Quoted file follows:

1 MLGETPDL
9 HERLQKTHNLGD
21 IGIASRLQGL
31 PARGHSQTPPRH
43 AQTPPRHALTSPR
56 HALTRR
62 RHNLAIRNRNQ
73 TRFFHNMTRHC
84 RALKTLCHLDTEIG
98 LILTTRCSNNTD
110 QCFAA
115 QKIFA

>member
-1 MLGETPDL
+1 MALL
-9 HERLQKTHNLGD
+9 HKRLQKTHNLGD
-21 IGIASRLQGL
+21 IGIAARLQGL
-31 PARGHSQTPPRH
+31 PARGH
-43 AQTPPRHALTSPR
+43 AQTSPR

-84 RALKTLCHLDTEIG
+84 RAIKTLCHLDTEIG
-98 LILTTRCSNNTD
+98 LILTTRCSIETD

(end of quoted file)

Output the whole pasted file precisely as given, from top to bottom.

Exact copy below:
1 MLGETPDL
9 HERLQKTHNLGD
21 IGIASRLQGL
31 PARGHSQTPPRH
43 AQTPPRHALTSPR
56 HALTRR
62 RHNLAIRNRNQ
73 TRFFHNMTRHC
84 RALKTLCHLDTEIG
98 LILTTRCSNNTD
110 QCFAA
115 QKIFA

>member
-1 MLGETPDL
+1 MALL
-9 HERLQKTHNLGD
+9 HKRLQKTHNLGD
-21 IGIASRLQGL
+21 IGIAARLQGL
-31 PARGHSQTPPRH
+31 PARGH
-43 AQTPPRHALTSPR
+43 AQTSPR

-84 RALKTLCHLDTEIG
+84 RAIKTLCHLDTEIG
-98 LILTTRCSNNTD
+98 LILTTRCSIETD